ATVs attack Jackson Township’s wilderness lands

Jackson residents who enjoy walks through the township’s remaining woodlands will notice recently increasing wanton and widespread damage to this habitat by invasions of motorized four-wheel vehicles or ATVs. The areas of damage center on trails once frequented by animals, walkers, joggers and horse riders.

For years these trails provided access to the wilderness and recreation for our residents. They remain historic clues to the way of life of the area’s early settlers. Neither feet nor horse hooves could possibly produce the destruction now being done to these once pristine paths.

Powered by gasoline engines and riding on oversized tires, these vehicles are unstoppable: digging ruts so deep that walkers can no longer follow their former paths, tearing up the fragile ground cover that protects the soil from erosion, pushing over and killing small tree saplings struggling to survive, driving wildlife from their habitats. Not coincidentally we also see an increase of irresponsible littering, beer and bottle containers along these paths.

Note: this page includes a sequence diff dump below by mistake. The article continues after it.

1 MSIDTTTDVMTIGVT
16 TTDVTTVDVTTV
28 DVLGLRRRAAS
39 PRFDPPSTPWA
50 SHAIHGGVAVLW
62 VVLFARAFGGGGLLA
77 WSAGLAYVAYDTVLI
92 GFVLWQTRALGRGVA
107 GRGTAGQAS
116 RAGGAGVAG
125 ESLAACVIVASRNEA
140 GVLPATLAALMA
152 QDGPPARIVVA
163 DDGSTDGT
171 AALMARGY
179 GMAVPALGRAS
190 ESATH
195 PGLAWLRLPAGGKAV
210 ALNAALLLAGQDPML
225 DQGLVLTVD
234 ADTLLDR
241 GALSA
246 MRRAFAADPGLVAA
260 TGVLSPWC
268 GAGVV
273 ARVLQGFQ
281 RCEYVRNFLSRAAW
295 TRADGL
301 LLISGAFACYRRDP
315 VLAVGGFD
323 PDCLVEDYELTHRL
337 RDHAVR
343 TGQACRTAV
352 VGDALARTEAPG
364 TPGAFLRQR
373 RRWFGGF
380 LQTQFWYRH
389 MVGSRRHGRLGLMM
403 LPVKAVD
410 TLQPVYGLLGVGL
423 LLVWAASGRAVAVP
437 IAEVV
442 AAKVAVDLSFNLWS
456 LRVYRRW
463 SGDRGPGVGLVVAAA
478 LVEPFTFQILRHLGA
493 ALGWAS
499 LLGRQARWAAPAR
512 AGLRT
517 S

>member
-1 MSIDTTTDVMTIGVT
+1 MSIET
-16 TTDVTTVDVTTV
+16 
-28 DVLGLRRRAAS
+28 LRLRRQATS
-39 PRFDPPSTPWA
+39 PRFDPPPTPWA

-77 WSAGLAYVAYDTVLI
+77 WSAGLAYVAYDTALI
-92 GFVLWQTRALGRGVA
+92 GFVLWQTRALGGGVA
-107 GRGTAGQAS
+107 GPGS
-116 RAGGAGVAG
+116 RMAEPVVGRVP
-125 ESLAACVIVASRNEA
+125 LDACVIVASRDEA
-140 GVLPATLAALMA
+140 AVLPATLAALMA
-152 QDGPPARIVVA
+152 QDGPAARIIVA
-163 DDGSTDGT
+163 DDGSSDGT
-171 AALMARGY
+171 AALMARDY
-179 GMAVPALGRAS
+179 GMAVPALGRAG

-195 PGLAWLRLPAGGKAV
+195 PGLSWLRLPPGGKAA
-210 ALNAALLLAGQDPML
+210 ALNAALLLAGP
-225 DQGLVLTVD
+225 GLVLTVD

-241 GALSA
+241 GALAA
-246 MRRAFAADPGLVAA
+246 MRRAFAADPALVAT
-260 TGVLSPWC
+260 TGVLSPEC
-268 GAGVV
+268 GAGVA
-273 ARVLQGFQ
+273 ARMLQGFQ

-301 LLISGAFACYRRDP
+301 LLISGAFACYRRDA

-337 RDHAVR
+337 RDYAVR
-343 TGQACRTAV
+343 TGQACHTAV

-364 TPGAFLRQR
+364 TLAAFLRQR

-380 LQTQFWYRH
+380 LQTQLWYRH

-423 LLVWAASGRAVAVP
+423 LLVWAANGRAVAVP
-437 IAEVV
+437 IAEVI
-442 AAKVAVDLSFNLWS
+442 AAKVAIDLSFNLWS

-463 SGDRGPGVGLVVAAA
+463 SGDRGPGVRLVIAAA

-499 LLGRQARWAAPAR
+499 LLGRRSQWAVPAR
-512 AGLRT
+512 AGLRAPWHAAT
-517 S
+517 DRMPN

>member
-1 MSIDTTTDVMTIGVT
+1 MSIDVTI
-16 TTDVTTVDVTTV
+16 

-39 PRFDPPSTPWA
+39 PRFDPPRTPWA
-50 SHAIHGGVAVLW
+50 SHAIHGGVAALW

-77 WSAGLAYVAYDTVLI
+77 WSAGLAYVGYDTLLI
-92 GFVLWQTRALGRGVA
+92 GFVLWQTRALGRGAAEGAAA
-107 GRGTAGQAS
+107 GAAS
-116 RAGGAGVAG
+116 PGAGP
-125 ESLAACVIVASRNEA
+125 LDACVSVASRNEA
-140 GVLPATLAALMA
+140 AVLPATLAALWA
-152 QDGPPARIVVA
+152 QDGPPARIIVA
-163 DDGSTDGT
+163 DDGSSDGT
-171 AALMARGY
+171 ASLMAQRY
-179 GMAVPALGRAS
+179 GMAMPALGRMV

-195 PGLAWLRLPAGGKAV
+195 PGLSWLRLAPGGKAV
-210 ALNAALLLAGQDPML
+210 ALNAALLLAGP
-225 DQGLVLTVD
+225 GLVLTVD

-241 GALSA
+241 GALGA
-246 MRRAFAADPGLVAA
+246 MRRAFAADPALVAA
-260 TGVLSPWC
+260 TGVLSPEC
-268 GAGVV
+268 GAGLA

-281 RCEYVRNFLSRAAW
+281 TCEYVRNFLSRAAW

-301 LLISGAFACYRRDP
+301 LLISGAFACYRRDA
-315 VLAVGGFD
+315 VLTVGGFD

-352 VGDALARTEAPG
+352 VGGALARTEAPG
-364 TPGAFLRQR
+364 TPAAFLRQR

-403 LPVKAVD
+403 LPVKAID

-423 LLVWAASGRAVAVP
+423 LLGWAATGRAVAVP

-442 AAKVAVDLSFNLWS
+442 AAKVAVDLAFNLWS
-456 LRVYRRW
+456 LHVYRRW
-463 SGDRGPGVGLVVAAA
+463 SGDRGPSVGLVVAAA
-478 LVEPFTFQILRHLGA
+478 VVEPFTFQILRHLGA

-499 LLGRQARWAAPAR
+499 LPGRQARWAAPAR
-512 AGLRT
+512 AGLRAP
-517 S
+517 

Our remaining Jackson wilderness areas are sanctuaries. They need protection, particularly public land set aside for wildlife preservation, wetlands and forested park lands. It will do no good for the community to acquire and set aside property for preservation if we allow them to become playgrounds for off-road motorists intent on mayhem. State and township lands need to be clearly posted and access to these lands must be strictly restricted to non-destructive recreational activities.

Local and state government officials responsible for managing these lands need to take action. They must enforce existing ordinances, and if needed write tougher ones. They should increase funding available for patrolling our public lands by conservation officers and police. They should subject violators to heavy fines, confiscation of their vehicles and points on their licenses.

Unless we protect it, our precious natural environment will not only never be the same; it will not be there at all for future use and appreciation.

I urge readers sharing my concern to make their views known to Jackson Mayor Michael Broderick, state Sen. Robert Singer, state Assemblyman Joseph R. Malone, state Assemblyman Melvin Cottrell and our local law enforcement officers.

James T. Bruck